Relief groups: lesson from famine is need for preparedness

International relief organizations, stretched to their limits during the past two years of coping with the immediate needs of the African famine, are eager to redirect their efforts back to long-term development. So says Philip Johnston, executive director of CARE, the world's largest nongovernmental relief organization. Dr. Johnston adds that these efforts should have a focus.

``The organizations,'' he says, ``must translate the lessons learned from the famine into long-term development projects that, when the need arises, are easily transferred to emergency operations.''

According to officials from a number of relief organizations, including UNICEF, CARE, and The Hunger Project, there are three elements that could lead toward greater disaster preparedness: the supportive political will of Africa's leaders; a better-educated donor community; and an increased role of foreign private enterprise.

The role that local political will plays in both relief assistance and long-term development was an important lesson relearned during the famine that began in 1984. According to Johnston, the international community failed to mobilize Africa's leaders to use many of the lessons learned during the 1972-73 drought to prepare for the recent disaster.

``What to the Western world are the very simplest of things -- bridges, warehouses, communication systems within each country -- all these would revolutionize the whole process of rendering rapid assistance,'' he says.

While Africans might welcome warehouses and bridges, costs for such projects are excessive. Many African leaders, says Johnston, channel money away from such improvements, because they do not consider disaster preparedness a priority. In addition, many of them fear that developments such as communications systems will aid rebel insurgencies within their borders.

``It was very clear,'' says one worker involved in emergency famine relief to Sudan, ``that when the political will of the African leaders was there, the food got through. When it was not, the food did not.''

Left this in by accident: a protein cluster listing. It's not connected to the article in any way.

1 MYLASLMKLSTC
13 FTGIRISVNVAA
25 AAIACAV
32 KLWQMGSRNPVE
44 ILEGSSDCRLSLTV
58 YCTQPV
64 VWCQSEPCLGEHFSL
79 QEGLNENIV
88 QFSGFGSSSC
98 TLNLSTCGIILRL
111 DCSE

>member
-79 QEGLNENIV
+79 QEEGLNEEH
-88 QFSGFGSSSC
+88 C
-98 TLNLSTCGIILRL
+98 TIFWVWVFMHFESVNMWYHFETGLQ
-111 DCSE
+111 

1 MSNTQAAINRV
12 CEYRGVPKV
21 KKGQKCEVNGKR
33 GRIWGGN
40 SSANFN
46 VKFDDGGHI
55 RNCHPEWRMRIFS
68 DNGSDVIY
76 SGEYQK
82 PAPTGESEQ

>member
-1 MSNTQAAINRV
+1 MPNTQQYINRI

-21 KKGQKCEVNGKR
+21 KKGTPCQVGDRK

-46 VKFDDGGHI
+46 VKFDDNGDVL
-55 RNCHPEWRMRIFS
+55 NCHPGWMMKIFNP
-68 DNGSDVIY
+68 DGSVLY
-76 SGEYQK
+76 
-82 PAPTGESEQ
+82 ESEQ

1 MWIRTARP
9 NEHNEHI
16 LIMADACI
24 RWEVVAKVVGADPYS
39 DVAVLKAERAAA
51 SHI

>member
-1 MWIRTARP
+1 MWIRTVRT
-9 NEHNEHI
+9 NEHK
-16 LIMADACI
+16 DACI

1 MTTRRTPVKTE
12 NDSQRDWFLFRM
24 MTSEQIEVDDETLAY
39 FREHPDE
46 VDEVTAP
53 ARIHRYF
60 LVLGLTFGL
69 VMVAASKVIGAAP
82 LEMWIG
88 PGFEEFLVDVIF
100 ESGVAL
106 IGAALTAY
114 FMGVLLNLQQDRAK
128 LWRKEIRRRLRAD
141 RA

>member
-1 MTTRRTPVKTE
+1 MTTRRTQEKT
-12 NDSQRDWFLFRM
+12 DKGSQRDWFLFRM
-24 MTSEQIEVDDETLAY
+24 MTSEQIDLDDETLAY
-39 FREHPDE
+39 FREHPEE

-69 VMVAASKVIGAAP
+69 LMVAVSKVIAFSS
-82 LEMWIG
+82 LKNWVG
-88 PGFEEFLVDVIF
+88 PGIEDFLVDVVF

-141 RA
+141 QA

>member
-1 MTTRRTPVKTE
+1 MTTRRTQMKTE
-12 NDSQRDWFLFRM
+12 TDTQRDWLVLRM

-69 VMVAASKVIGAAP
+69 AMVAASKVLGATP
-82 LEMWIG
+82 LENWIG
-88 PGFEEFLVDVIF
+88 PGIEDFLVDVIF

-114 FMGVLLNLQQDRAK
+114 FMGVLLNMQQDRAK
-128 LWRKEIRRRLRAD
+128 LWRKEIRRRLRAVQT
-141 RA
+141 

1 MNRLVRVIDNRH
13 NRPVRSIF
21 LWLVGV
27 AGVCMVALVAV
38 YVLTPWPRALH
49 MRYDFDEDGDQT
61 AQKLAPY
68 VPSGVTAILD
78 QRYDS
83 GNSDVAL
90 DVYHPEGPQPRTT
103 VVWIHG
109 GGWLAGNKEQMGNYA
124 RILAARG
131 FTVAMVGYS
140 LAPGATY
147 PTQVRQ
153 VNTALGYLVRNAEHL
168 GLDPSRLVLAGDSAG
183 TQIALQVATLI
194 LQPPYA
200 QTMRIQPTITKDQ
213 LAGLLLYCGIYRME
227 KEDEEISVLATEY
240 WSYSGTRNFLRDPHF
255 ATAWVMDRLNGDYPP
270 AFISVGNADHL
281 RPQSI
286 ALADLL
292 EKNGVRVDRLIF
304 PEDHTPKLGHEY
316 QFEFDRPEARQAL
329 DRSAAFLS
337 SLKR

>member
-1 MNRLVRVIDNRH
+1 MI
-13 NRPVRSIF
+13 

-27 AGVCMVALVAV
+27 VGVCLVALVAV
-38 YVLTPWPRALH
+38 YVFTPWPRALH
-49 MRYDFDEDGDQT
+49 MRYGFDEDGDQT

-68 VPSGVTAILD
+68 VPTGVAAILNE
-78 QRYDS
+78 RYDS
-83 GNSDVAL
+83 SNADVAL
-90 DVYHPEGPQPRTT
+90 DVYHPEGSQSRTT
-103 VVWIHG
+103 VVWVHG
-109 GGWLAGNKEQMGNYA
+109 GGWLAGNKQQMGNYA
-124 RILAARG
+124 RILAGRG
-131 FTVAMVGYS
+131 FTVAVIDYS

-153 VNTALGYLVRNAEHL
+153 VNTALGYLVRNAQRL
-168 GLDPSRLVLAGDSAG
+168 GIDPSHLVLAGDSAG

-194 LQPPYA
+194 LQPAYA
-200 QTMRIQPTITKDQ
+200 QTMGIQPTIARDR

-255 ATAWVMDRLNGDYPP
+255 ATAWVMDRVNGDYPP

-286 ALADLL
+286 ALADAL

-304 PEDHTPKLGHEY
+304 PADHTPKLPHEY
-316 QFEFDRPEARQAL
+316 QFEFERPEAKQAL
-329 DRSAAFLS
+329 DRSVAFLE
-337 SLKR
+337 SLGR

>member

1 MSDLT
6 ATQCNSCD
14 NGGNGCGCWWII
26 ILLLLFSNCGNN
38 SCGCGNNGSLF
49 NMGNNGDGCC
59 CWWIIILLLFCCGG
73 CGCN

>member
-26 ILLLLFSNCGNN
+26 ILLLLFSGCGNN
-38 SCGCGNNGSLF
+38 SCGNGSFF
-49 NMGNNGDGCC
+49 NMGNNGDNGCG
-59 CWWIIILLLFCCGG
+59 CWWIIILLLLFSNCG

Relief officials say the recent United Nations session, which adopted a five-year program to revive Africa's devastated economy, provided a forum to reemphasize the need to be prepared for disaster.

Self-sufficiency is the goal of long-term development. Throughout this famine, the need to better educate the public concerning the contribution that nongovernmental organizations make to Africa's long-term development has become more evident.

While money for relief flows in times of emergency, in general money for long-term development trickles.

This, say relief workers, is the result of public misconceptions about their work. Workers directly involved in long-term development projects have found that many donors give only in times of emergency, completely unaware of successful long-term development projects the organizations have been implementing for decades.

``The recent upsurge in funds did not really increase budgets, because it went mostly into direct relief, not long-term development,'' says Ted Howard, a spokesman for The Hunger Project.

``We could have taken every cent and spent it taking care of today's problems only, then worried about tomorrow at some other time,'' says CARE's Johnston. ``But our board of directors decided, I believe wisely, that 50 percent of all resources assigned to the tragedy would be spent on life-saving operations and 50 percent would be spent on the recovery phase.''

Other agencies, however, fell under public pressure to use all funds donated for famine relief immediately, leaving little money in reserve for recovery operations. The public needs to recognize, says Johnson, that these organizations no longer operate with volunteers. In fact, many development projects require technical specialists, such as agronomists and biologists. Payroll expenses have risen accordingly.

One way to ease the budget crunch in the future, say experts, is to increase the role that foreign corporations play in African development. Relief workers often find themselves charged with tasks for which they have few resources and little experience. A recent example of this involved the transportation of badly needed food and supplies to African famine victims. If foreign transportation and trucking enterprises had been commercially active in Africa, they would have been available to render transportation services with greater efficiency and less expense than the relief community.

Unfortunately, says one transportation specialist, many corporations see no money to be made in Africa. The tendency has been to provide corporate humanitarian assistance by sending machinery, trucks, and tools -- without the people or spare parts to operate them.

There are, however, some corporate officials who, though not yet ready to establish operations in Africa, recognize there will one day be a market on that continent for their products. Their corporations invest, therefore, in the long-term development projects.

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